On (or about) May 21, 1940, a new superhero was introduced to the world: the Green Lantern! Now, this isn't the same Green Lantern seen in the recent (and much derided) movie starring Ryan Reynolds. In fact, that version wasn't created for almost another two decades. This isn't Hal Jordan, but rather Alan Scott, the original Green Lantern. He enjoyed popularity for roughly a decade in what is now called "The Golden Age of Comic Books" before the superhero genre began to tire out after the end of World War II, and he and many other once-popular heroes faded into obscurity. When DC looked to revitalize the genre in the 1950s, they did so by creating different characters entirely, simply retaining some of these older heroes' names and powers.

Wednesday, May 13, 2015

Armored Convoy with Action Master Optimus Prime (1990)

Transformers that don't transform. Action Masters are remembered (if they're remembered at all) for this basic fact. Whether one considers this the basis for disdain for Action Masters or not, or accuses Action Masters of being the reason for the end of the original American Transformers line (as some do), it is pretty much undeniable that the robots in the Action Masters line do not transform.

However, what is not so well acknowledged, and really ought to be, is that all Action Masters were nonetheless sold with vehicles or weapons that do transform.* In the case of Optimus Prime, this meant the largest accessory in the Action Masters line, the Armored Convoy.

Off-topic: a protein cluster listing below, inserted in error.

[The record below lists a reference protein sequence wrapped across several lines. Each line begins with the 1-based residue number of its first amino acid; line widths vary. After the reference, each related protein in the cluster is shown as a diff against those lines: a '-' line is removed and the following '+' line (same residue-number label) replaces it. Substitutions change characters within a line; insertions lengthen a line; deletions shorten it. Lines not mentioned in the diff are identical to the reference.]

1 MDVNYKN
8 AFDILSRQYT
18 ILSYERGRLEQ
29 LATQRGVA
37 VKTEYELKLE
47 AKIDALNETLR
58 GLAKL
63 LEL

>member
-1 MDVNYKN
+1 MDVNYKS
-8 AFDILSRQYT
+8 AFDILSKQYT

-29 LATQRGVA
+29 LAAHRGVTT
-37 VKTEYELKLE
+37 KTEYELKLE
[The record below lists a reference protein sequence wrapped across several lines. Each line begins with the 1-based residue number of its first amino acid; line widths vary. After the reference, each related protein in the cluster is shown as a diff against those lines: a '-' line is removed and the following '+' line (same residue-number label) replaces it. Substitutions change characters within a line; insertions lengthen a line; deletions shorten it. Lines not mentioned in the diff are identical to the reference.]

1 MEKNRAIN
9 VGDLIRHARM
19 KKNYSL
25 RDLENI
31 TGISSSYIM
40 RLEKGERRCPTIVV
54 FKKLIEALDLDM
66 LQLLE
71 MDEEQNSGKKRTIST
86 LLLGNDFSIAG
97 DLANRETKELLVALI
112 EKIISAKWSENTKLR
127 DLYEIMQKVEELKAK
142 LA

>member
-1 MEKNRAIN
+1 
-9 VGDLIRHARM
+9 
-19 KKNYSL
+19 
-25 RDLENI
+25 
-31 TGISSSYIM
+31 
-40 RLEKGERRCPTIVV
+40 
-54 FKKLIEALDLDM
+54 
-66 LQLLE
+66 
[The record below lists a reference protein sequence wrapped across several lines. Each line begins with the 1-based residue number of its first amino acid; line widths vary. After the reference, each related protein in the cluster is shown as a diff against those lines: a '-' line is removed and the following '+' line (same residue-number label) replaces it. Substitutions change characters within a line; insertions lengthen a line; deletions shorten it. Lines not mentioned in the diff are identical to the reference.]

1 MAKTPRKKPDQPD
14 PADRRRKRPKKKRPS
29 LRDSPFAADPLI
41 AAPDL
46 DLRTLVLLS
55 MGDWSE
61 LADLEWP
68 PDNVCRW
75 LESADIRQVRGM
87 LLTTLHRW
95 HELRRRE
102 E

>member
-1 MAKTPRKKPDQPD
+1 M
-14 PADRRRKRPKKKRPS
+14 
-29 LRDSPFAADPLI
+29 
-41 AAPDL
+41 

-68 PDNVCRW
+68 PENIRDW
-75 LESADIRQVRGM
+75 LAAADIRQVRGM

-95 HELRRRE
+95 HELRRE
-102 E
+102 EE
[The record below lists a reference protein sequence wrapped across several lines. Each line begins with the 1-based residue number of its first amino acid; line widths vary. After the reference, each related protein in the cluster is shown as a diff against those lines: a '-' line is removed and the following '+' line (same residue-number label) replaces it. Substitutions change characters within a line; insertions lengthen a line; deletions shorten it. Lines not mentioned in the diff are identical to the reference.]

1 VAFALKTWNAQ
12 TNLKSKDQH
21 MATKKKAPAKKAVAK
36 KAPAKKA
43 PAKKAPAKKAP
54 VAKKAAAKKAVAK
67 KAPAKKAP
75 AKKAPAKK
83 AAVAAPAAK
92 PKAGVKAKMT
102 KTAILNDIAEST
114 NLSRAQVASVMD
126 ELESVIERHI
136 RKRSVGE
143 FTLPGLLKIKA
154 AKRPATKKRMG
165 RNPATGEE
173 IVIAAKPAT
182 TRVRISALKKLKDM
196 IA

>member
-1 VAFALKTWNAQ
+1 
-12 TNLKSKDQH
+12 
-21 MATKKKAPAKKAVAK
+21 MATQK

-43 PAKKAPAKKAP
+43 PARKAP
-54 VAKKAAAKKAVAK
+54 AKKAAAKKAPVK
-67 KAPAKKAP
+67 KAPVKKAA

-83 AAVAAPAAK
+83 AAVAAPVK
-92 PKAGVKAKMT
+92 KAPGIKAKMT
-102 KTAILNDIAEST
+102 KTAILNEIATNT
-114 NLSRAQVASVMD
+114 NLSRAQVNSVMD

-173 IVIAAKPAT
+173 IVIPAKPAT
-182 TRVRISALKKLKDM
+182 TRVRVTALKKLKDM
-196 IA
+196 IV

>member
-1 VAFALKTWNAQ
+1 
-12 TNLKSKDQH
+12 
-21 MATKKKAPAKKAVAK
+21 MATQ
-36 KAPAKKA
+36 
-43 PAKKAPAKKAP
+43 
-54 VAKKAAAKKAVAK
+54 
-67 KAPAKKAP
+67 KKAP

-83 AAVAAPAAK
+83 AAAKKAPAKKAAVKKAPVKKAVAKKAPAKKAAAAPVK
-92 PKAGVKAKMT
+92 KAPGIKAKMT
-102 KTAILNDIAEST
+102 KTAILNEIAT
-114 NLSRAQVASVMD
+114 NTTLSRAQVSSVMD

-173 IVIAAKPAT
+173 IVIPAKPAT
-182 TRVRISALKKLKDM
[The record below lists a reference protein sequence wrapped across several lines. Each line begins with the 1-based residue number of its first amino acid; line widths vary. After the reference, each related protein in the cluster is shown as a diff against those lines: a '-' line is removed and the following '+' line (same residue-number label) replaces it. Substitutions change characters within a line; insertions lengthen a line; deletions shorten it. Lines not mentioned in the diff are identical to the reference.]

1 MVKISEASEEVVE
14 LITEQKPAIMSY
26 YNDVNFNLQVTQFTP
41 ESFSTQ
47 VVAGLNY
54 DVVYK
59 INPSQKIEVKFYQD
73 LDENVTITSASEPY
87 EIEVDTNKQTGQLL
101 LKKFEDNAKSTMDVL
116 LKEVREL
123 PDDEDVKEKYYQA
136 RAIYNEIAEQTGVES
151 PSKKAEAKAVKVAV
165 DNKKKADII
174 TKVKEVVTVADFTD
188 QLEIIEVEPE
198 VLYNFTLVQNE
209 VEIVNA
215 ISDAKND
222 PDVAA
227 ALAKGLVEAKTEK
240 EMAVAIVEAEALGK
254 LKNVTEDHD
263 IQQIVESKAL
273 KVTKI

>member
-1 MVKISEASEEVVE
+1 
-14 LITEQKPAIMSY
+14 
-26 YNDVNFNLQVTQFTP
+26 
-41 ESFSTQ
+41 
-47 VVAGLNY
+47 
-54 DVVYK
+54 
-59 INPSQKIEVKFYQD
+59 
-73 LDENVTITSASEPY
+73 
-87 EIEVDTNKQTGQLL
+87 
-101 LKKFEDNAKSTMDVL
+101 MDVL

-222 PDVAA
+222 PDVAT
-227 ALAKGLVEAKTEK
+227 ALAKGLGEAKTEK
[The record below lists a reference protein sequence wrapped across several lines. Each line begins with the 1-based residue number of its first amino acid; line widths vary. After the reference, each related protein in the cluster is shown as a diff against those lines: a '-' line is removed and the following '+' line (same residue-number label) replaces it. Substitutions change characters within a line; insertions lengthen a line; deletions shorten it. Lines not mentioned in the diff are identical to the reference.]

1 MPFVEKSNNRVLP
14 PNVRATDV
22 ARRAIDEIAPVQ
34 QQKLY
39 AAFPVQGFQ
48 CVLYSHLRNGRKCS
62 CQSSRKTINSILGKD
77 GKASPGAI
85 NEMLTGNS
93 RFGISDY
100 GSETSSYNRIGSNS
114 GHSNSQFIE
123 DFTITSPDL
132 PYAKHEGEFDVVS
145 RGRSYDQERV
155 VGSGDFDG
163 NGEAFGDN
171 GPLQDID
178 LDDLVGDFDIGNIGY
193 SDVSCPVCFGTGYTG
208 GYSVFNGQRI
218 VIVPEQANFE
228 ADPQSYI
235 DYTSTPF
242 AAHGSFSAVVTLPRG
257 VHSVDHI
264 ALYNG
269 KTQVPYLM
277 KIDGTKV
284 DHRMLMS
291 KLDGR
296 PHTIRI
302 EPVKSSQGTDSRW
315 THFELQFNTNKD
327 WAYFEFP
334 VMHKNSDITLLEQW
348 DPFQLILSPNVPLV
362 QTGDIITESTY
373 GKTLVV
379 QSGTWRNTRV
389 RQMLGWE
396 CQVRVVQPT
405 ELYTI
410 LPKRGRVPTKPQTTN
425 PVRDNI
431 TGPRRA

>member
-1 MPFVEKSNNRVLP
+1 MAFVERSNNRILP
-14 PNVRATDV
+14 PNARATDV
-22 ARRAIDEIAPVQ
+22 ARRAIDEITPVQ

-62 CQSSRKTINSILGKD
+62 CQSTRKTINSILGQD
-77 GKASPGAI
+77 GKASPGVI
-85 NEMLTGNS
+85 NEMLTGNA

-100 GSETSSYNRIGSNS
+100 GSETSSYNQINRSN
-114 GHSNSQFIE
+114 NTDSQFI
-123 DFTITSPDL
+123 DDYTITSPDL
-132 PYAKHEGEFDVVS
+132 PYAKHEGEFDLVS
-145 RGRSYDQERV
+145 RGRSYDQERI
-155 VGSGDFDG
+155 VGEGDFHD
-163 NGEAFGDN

Saturday, May 9, 2015

BotCon 2002 Glyph

People sometimes talk about the year Fun Publications took over BotCon (2005) as the year when the number of BotCon exclusives began to jump to huge proportions. While it is certainly true that Fun Publications' business model does involve putting out a large number of exclusive toys every convention, and that many of them must be purchased bundled together rather than separately, the trend toward more exclusive toys per convention had actually started a few years before Fun Publications entered the picture.

Wednesday, May 6, 2015

Encore Twincast with Nightstalker and Stripes (2012)

There have been several distinct lines of Transformer reissues over the years. The Encore line is a Japan-specific line that started in 2007. The molds used in the Encore line, themselves, are from the early part of the Generation One era (I don't think any mold released in the Encore line has origins more recent than 1987), but the toys themselves have varied between straight-out reissues of old toys and all-new characters, depending on how color schemes have been applied to the molds.

Saturday, May 2, 2015

It's Free Comic Book Day!

I have to admit, I'm really a very bad Louisvillian.

You see, for people in Louisville, KY (where I grew up), the first Saturday of May means one thing, above all else. It's Derby Day. People in Louisville have been celebrating all things related to the Kentucky Derby for a good couple of weeks already, in anticipation for the running of the race this evening.

If the past few years are any indication, I probably won't even watch the race on television, myself (I'm really not a fan of horses...).

For me, the first Saturday of May has a different, but no less consistent, meaning altogether. It's Free Comic Book Day! Today is the day that comic shops across the nation have teamed up with comic book publishers to offer a selection of books for free to anyone who walks through their doors.